Not sure the history of the cow, we bought at a sale. Another bull did not get to the cow. But this came as a surprise since here is the same cow with last years calf. Most of the calves I have look more like the one in this picture.
I had a little heifer born last year that looked like him. Mom was Charolais and the dad was a balancer bull (gv x ra). I don't know the whole background of the mom though as she is as old as moses but she must have something else in her besides char.
A lot of charolais can throw that pattern. Char in Canada and the USA were bred up to purebred status, which is why you see red, tan, black and grayish purebreds. Most likely that lineback traces back to longhorn. It is a dominant trait, but the homo dilution of the Char breed would hide it (after all, white is white), until you bred a carrier to a non-dilute animal. Chars can also have spots, stars, blazes and other markings, it is just that on a white animal it is kind of hard to see white markings.
The black cow has the spotting gene, and obviously so does the bull she was bred to.
I still have an open sore on the bottom of my chin from when it hit the ground. My wife is out of state (mother having surgery), and she has only seen the picture and wants to see it so badly. The word everyone is saying is how cute. I will say this, this cow throws fast growing calves, and this calf is already bigger than one born 5 days before it.
looks like those old simmi angus cross, when simmi first started the calves would be blue and pink and marked like that, i thought they were beautiful. char s breed alot of strange pattern but real pale.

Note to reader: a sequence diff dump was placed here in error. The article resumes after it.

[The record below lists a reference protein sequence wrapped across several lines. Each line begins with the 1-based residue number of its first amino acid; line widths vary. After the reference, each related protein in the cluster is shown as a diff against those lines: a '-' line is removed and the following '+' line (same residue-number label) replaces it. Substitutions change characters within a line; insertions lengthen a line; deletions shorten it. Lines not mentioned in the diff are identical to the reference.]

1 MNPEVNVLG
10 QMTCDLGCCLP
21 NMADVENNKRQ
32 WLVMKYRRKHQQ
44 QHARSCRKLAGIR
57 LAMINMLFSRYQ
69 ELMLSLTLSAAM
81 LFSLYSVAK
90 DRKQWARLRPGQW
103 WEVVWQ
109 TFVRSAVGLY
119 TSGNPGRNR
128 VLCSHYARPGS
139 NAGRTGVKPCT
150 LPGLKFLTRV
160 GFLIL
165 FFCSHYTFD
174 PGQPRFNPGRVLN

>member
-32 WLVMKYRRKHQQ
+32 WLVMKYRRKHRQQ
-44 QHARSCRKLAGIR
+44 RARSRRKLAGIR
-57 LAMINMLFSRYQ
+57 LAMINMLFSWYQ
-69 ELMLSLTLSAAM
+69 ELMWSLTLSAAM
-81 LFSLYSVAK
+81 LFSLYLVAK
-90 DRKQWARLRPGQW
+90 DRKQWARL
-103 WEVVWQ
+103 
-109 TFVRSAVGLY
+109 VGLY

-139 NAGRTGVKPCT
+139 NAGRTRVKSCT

We had one of those drop your jaw where did he come from calves last spring-a red and white paint calf out of a red limmi-brahman cross heifer bred to a black limmi bull. When I saw him I started looking for the hole in the fence-he had to come from another farm! But no other cows around us at that time. And his mother was so proud of him. When we went back in his genetics, his dam went back to a red and white spotted bull we had that was out of a very loud red and white cow. (Remember the popular red and white brahmans 20-25 years ago?) This was 6 generations back and everything on the brahman side had been solid red since. Just when you think you have it all figured out what works genetically, out pops that little gene that has been hiding for years!
That is what makes this work so much fun!
We've got a charolais herd and have plenty of those coloured calves come through in anything other than full purebreds - we always comment what a nice floor mat they'd make! The white backed and tailed calves are very common - some of the ancient european cattle breeds were marked like this and it still comes through. The pure charolais are pretty much white or gold (red factor) but get a bit of something else in them, you run a chance of colouring. Even the red factor purebreds can show up with stars, white underneath and some ticking. Enjoy looking at him!